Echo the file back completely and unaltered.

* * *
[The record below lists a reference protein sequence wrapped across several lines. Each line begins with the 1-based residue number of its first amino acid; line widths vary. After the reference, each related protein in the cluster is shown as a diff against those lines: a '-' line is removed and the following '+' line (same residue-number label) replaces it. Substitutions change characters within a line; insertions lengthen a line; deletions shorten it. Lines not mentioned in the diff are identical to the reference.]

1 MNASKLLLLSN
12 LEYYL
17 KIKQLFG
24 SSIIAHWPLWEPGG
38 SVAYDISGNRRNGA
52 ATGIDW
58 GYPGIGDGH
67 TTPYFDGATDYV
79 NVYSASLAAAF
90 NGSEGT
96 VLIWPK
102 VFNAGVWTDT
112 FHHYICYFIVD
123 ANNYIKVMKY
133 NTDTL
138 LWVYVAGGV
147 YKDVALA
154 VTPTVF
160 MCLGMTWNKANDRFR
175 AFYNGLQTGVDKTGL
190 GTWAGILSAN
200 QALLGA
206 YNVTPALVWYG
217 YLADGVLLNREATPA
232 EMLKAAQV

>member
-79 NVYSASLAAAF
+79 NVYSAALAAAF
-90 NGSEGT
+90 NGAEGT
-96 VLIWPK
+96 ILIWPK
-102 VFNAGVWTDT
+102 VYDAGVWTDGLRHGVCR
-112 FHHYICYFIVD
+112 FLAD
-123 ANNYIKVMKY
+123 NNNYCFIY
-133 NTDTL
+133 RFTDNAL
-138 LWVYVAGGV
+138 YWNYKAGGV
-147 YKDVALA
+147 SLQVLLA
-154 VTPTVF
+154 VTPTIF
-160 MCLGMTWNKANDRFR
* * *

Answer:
[The record below lists a reference protein sequence wrapped across several lines. Each line begins with the 1-based residue number of its first amino acid; line widths vary. After the reference, each related protein in the cluster is shown as a diff against those lines: a '-' line is removed and the following '+' line (same residue-number label) replaces it. Substitutions change characters within a line; insertions lengthen a line; deletions shorten it. Lines not mentioned in the diff are identical to the reference.]

1 MNASKLLLLSN
12 LEYYL
17 KIKQLFG
24 SSIIAHWPLWEPGG
38 SVAYDISGNRRNGA
52 ATGIDW
58 GYPGIGDGH
67 TTPYFDGATDYV
79 NVYSASLAAAF
90 NGSEGT
96 VLIWPK
102 VFNAGVWTDT
112 FHHYICYFIVD
123 ANNYIKVMKY
133 NTDTL
138 LWVYVAGGV
147 YKDVALA
154 VTPTVF
160 MCLGMTWNKANDRFR
175 AFYNGLQTGVDKTGL
190 GTWAGILSAN
200 QALLGA
206 YNVTPALVWYG
217 YLADGVLLNREATPA
232 EMLKAAQV

>member
-79 NVYSASLAAAF
+79 NVYSAALAAAF
-90 NGSEGT
+90 NGAEGT
-96 VLIWPK
+96 ILIWPK
-102 VFNAGVWTDT
+102 VYDAGVWTDGLRHGVCR
-112 FHHYICYFIVD
+112 FLAD
-123 ANNYIKVMKY
+123 NNNYCFIY
-133 NTDTL
+133 RFTDNAL
-138 LWVYVAGGV
+138 YWNYKAGGV
-147 YKDVALA
+147 SLQVLLA
-154 VTPTVF
+154 VTPTIF
-160 MCLGMTWNKANDRFR